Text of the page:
I suppose the charges brought against Senator Ted Stevens (R-AK) aren't terribly interesting to most libertarians. Perhaps we get a bit of schadenfreude as one of the mighty fall, but shady dealings that edge into outright corruption are part and parcel of politics.
You're not going to see a lot of jaws dropping around the Cato Institute with the news of the Senator's indictment. And (if I may venture to speak for my colleagues) few of us think that if you just "cleaned up" the process, it would actually work.
But here's an interesting tidbit: The indefatigable David Carney of TechLawJournal has given some thought to why these particular charges were brought. His subscription newsletter has a summary of the case with a section called "DOJ Forum Shopping," which says, in part:
The 6th Amendment of the Constitution provides that "In all criminal prosecutions, the accused shall enjoy the right to a speedy and public trial, by an impartial jury of the State and district wherein the crime shall have been committed."
Federal Rule of Criminal Procedure 18 provides that "Unless a statute or these rules permit otherwise, the government must prosecute an offense in a district where the offense was committed. The court must set the place of trial within the district with due regard for the convenience of the defendant and the witnesses, and the prompt administration of justice."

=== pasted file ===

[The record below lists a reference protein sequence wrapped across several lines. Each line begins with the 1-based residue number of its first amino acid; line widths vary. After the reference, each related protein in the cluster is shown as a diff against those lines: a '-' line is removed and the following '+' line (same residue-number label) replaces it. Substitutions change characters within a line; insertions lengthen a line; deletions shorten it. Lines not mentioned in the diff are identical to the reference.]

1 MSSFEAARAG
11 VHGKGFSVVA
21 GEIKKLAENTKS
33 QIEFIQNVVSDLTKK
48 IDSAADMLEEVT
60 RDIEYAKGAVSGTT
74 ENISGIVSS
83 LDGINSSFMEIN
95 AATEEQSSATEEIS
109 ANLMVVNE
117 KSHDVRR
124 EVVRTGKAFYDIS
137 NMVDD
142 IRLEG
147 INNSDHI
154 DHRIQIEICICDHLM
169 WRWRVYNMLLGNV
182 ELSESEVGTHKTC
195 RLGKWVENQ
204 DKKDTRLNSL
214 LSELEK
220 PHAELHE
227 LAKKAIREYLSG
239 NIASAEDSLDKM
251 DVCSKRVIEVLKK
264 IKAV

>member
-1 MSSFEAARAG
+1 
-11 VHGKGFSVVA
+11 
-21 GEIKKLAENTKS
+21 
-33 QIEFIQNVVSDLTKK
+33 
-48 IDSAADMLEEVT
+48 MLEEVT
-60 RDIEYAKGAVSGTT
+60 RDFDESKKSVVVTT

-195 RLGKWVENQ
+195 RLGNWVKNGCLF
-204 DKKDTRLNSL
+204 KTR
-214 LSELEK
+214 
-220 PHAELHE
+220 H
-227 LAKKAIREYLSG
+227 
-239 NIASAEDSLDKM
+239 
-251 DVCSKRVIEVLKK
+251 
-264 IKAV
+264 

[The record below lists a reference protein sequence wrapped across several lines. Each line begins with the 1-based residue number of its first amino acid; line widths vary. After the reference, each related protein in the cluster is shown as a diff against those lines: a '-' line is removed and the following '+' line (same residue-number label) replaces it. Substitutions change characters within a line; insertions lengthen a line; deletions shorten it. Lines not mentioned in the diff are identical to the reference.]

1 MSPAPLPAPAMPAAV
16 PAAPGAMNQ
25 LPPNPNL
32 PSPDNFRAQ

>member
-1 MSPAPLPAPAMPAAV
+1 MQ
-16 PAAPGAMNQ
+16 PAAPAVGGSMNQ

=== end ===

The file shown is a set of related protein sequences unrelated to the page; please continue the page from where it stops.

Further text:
Stevens' house is in Alaska. The alleged home improvements, and all of the transactions alleged in the indictment, occurred in Alaska. Only the filing of the Senate Financial Disclosure Forms (SFDFs) are alleged to have taken place in District of Columbia. Thus, the §1001/SFDF offense is the only one that the DOJ can assert occurred in the District of Columbia.
Thus, the indictment alleges that Sen. Stevens violated §1001 "in the District of Columbia".
If the DOJ were to charge Sen. Stevens with bribery or tax evasion, then there would be no credible argument that the alleged crime occurred in the District of Columbia, and Sen. Stevens would be entitled to have the case moved to Alaska.
Carney does an extensive analysis of factors that would cause the Justice Department to want to keep the case out of Alaska, and he reports on the evasiveness of a DoJ official when queried why tax charges weren't brought, which would place the case to the Senator's home state.
Interesting stuff from a smart lawyer and reporter. Most political coverage is about the "horse race." David Carney law and technology coverage reveals the chess match.
(And he's ethical: Carney discloses that he is an ex-Alaskan who voted for Sen. Stevens in the 1984 Senate election. I'll do the same: I worked for Senator Stevens on the staff of the Senate Committee on Governmental Affairs for a short time in, I believe, 1996.)